Google CEO Sundar Pichai has tried to reassure employees who are worried the company could compromise its values in China.
Pichai, at a city hall meeting on Thursday, said he is not rushing to launch a search product for China. The meeting was the first such event since media reports detailed Google’s efforts to build a censored app for the country.
“We are not close to introducing a search product in China,” said Pichai, according to a source with knowledge of the conversation.
“And whether we would or could, everything is very unclear,” he said. “But the team has been in an exploration phase for some time and I think it is exploring many possibilities.”
The discussion was part of a regular meeting, open to all employees.
Reports surfaced earlier this month that Google (GOOGL) has been on a search engine for China that would block sensitive websites and keywords, the Chinese government’s censorship work.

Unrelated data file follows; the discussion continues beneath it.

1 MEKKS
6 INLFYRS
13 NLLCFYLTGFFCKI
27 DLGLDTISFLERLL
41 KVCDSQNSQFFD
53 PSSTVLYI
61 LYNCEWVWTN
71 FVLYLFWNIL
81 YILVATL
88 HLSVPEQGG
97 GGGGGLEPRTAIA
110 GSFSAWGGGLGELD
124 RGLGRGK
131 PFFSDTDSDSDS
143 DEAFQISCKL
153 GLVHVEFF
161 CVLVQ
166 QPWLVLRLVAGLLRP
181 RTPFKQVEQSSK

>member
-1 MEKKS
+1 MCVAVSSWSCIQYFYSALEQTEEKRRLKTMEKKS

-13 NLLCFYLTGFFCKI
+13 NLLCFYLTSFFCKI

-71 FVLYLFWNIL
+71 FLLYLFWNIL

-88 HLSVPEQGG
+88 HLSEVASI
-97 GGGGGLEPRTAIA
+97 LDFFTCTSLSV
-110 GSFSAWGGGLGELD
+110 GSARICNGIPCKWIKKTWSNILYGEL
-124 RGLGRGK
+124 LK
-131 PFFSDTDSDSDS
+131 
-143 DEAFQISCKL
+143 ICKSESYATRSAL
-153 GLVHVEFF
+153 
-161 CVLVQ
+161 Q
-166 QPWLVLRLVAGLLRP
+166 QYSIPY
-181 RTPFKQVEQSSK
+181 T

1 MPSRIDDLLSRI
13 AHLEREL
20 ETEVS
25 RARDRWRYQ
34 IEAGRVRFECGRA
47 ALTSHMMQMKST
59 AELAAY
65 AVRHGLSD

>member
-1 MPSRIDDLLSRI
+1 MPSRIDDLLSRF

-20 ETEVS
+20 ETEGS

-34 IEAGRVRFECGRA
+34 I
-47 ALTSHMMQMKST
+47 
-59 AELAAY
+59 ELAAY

The New York Times reported on Thursday that around 1,400 employees signed a letter calling into question the plan and calling for greater transparency.
“To make ethical decisions, Googlers need to know what we build. At the Moment we do not”, – stated in a copy of the letter on the website of the Times.
Google declined to confirm the authenticity of the letter, or comment on the town hall meeting.
China has hundreds of millions of internet users and a thriving online shopping market, making it impossible for US to ignore tech companies. But the leap back in China poses ethical questions for Google, which has long advocated a free and open internet.
Popular Google services like search, YouTube and Gmail have been banned in China for years.
Google stopped looking in China in 2010 after a political dispute between Beijing and Washington over hacking.
Before 2010, the company had operated a Chinese language version of its search engine. It followed China’s censorship rules, but warned users that some search results were missing.